The bar was to the left of lobby as you entered the main building and had a large terrace just outside. It was a wonderful place. It had the typical long counter with high stools and a foot rail, comfortable low chairs and tables. It was dark and cool even at mid-day. In the evenings Steve put out a huge round of delicious cheese, a cheese slicer and crackers. Guests just helped themselves. The cheese was probably 16 inches across and laced with some kind of seed. Many years later I came across a Dutch cheese called Leyden with caraway seeds that looked familiar. I tried some and the flavor instantly transported me back to Water Island, Steve's bar, steel drum bands playing on the terrace and guests trying to do the limbo.
There were two cocktail tables I remember. One was located in the lobby. It was glass topped and displayed a labeled collection of shells that Walter and the help had collected around Water Island. In the bar was wooden table, maybe four feet long, cut in roughly the shape of Water Island. Someone had drawn a map of the island showing the beaches, buildings and roads and then stained it in appropriate colors, blue water, white surf, tan beaches and green land areas. It was a neat piece of work.
ZELLY'S AND TOM'S DOGS
Tom and Zelly were both contractors on the island. They were together a lot as were their two friendly dogs. One day, Tom's dog came running down the road, pulled on Tom's pant leg, then ran up the road to the jeep and then ran back again and pulled Tom's pant leg again and kept doing this.
Tom figured the dog was trying to tell him something was wrong, so he got in the jeep and followed the dog all the way up to the fort where he found Zelly's dog had fallen into a deep concrete basin that was partially filled with rain water. (Note: possibly one of the gun mounts) The sides were deep, smooth and vertical and the trapped dog would never been able to escape. The poor animal was nearly dead from exhaustion when Tom him pulled out.
Two Water Isle heroes - Tom and his dog!
One of the best parties I went to was on Limestone Beach. The New England bunch (no names given) put on a shore dinner. At dawn, they brought in a cauldron of ocean water and heated it all day over an open driftwood fire. From time to time, they would toss in a couple dozen oysters or clams or whatever else goes in a shore dinner. The things that needed the shortest time to cook were put in later in the afternoon. This wonderful feast was served with sea biscuits. By the time we ate, a little after dusk, the Queen Elizabeth II was sitting about ½ mile off shore with all of her lights on. When she set sail about 10PM, a full moon was rising behind her. It doesn't get any better than to be with 40 or so friends on a perfect Caribbean evening with great food and drink and a view like that.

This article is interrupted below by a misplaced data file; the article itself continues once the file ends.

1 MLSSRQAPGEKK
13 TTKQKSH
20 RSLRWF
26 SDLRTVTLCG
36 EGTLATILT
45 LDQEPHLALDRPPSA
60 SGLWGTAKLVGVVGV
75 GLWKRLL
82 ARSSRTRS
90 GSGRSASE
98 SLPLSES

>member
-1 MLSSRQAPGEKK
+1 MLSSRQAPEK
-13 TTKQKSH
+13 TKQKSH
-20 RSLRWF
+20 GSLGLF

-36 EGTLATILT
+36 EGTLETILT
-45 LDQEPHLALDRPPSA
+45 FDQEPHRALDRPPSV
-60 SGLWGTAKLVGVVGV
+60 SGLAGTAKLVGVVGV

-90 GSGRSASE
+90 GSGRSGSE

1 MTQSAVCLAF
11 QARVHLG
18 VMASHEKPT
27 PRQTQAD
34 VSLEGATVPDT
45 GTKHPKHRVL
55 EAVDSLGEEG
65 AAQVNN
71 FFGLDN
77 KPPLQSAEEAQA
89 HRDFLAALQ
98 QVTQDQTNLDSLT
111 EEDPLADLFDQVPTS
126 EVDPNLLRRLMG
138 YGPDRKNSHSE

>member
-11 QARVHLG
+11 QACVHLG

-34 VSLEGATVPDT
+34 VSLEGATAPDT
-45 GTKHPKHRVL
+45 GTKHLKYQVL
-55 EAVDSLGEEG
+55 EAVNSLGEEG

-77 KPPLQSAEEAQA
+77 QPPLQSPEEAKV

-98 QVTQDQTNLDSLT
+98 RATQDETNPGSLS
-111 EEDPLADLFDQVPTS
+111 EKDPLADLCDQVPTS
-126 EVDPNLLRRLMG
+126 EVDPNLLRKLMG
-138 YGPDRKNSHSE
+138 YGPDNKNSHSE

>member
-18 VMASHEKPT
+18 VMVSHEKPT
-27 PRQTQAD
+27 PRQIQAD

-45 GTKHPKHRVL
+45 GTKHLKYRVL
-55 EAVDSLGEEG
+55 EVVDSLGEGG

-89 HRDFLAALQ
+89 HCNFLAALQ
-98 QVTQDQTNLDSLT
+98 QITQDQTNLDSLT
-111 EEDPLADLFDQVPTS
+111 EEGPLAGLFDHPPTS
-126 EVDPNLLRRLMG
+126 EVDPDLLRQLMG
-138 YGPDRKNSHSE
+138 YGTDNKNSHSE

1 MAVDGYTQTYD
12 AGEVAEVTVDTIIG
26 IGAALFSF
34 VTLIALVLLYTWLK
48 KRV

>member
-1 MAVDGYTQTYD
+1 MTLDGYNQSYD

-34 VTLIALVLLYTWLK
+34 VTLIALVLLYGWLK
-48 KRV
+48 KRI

HANGING RUM IN THE TREE - TOM (?)
Tom (no last name) owned a home above our units with a lovely view and a great terrace.
Every few months six or eight of the fellows would get together, put an equal amount of money in a pot and someone would go over to the rum factory** and buy a wooden keg of rum. They would hang it in a tree near the terrace of the house and the men would come by on Fridays and fill their bottles up till the keg was empty. Then they would go get another keg. The man who owned the house said he also used the rum to clean the salt rime from the windows facing the trade winds. He said it was cheaper than Windex or water and worked better. (** I'm not sure what 'rum factory' Betty is referring to. I remember Bacardi in PR and Cruzon in St. Croix but not one in St. Thomas.)
WOODEN WATER TOWER
When we first got to Water Island there was what looked like a water tower on the hill above the units we eventually leased. Walter explained that it had been a radar tower, part of the Army installation put there during the war. Even then, in the 50's, it seemed sort of rickety to me, but George said it appeared stable enough. Eventually, he and the boys climbed to the top and found a way inside the tank. George was curious how they could have built something that wouldn't interfere with the radar. It turned out that wooden sides of the tank were held together entirely with wooden pegs. I think there is a picture he took of our units from up there.
Island residents were always speculating about whether the tower was built from the ground up or if it was built on the ground and pulled up. While showing the pictures at a talk I was giving about Water Island in Chicago 10 years later I found a man in the audience who helped built the tower. Turns out the whole thing was built flat and levered up.
Note: Jim Freeman. That was not the only time my brother and I climbed the tower. It's just the only time mother ever knew about.
This photo appeared in the VI Daily News on August 25, 1964
THE PINEAPPLE -THE QUEEN AND STEEL DURMS
Whenever I returned to Water Isle from Puerto Rico, I would take something to Floride. One time I arrived about 11 AM with a huge 12-pound pineapple for her. She said "You're my other hostess; I'm having a luncheon on the beach. That pineapple will make a terrific fruit platter, but the guest of honor is incognito. Put on your best bathing suit!"